BY BOBBY HALTON
America was attacked sev-eral times this year. The attackers were thwarted at the point of assault by passengers, off-duty cops, and an alert street vendor. In the Fort Hood attack, many lost their lives. These attempts to destroy the American way of life are not over, not by a long shot. There are people who hate our way of life, our unique exceptionalism.
The size of this threat is nationwide, its scope touches the lives of each and every American, and its seriousness cannot be overestimated. Too many politicians and others would like to pretend that the war on terror and terrorism in general is something that is fought and exists only on foreign soil. They were quick in the case of the Times Square bomber to say it was probably a domestic right-winger, and they speculated the bomber worked alone. They were wrong on both counts, and they displayed their biases and prejudices.
We engaged in public safety recognize that we need to be on guard for domestic terrorists, international terrorists, environmental terrorists, and those unstable persons who would create a terrorist environment solely for the purpose of killing and injuring innocent civilians. We cannot allow ourselves to be assuaged by our political preferences for right or left. A threat is a threat regardless of the ideology behind it.
I believe that Margaret Thatcher, when she was serving as the British Prime Minister, once said that the terrorists only have to be lucky once but we have to be lucky all the time. In New York City, courageous leaders constantly remind New Yorkers to be on the lookout for suspicious activity and persons. Slogans on buses and on railcars remind them to report anything they see that might be suspicious. That heightened awareness and that willingness to participate in aggressive preemptive social education paid off in the Times Square incident.
Many would say that it’s not politically correct to ask people to be exceptionally alert to and exceptionally aware of their surroundings and of others’ suspicious activity. Those same people will be the first to say after a tragic event that we should have been more alert and more aware of suspicious activity. We in law enforcement, fire, and EMS do not have the luxury of 20/20 hindsight. Rather, we must be constantly focused on potential threats and be ready to deal with the unimaginable.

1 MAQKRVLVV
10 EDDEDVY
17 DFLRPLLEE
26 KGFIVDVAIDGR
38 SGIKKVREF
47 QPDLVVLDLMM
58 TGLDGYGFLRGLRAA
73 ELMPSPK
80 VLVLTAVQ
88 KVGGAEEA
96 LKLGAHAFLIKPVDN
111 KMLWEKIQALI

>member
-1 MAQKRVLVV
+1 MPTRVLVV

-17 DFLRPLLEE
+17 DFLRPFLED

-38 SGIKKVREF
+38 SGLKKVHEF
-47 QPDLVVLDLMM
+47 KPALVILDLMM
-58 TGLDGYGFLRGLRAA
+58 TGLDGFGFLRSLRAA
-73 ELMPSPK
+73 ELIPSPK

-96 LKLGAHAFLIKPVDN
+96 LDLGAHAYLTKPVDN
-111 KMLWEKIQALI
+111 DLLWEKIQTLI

We should always remember that the primary tool of the terrorists is still mechanical devices. Simply put, terrorists prefer bombs because they are simple to assemble and easy to deploy. Bombs also have devastating effects on civilian populations, and the use of an incendiary explosive device (IED) in a heavily trafficked area is a tactic terrorists have used for the past several decades. Bomb squads should review and update their protocols for IEDs and review the latest military methods being successfully deployed in the Middle East.
One needs to question what the intent of a terrorist activity was: Was it to kill and maim as many civilians as possible? Was it to record the activities of the first responders’ deployment and of the civilians? We need to review our deployment protocols in terms of secondary devices, dirty devices, and the possibility that terrorists might be lingering in the area with the intent of causing further harm with other types of devices such as guns and chemical weapons. We should be reviewing our weapons of mass destruction protocols, our interagency communications capabilities and procedures, and our tactical medical programs.
American public safety did not pay a great deal of attention to the attack in Mumbai, India, on November 26, 2009. This is very unfortunate. When one looks at that devastating attack in which a small group of terrorists—reportedly only 26—were extremely effective in bringing an entire nation to its knees and killed more than 160 people, it was a wake-up call through which we slept. These terrorists mean to bring the battle to our doorstep, and we need to be ready.
The war on terror is not over; terrorists intend to continue to try to harm us, and we must be ever vigilant. Second, we must recognize that the well-informed and well-prepared citizen is our best defense and should do everything we can to increase awareness and education relative to the threats. Third, we must be prepared in our responses to be able to communicate efficiently and effectively among fire, police, EMS, homeland security, public utility, media, transportation, various levels of government, and federal law enforcement.
It is not enough to just have policy and procedure binders full of rules and regulations and bullet lists of things to do if the unthinkable is successful on American soil. We must develop the relationships needed to facilitate supportive decision making and instant access to resources and decision makers when the needs arise. Just having a plan is no plan at all. Communities must provide the opportunity for members of all agencies to come together and review the intricacies and potential failure points that can occur when trying to respond to and manage a terrorist event.
The lessons we learned from our good fortune these past few times are the following:
- Citizen awareness must be increased across the nation.
- Good policies need to be developed, and good relationships need to be fostered.
- Remember that America is still vulnerable to attack and, because of our freedom and openness, always will be.
- Enhancing the use of integrated communication and GIS systems is necessary.
- Remember that every American city has an iconic location that is a potential target.
- Review mass-casualty response, including decontamination and triage.
- Appropriately reinforce your community’s high-profile targets.
- Never forget the lessons of 9/11 and the dear price in human treasure we paid to learn them.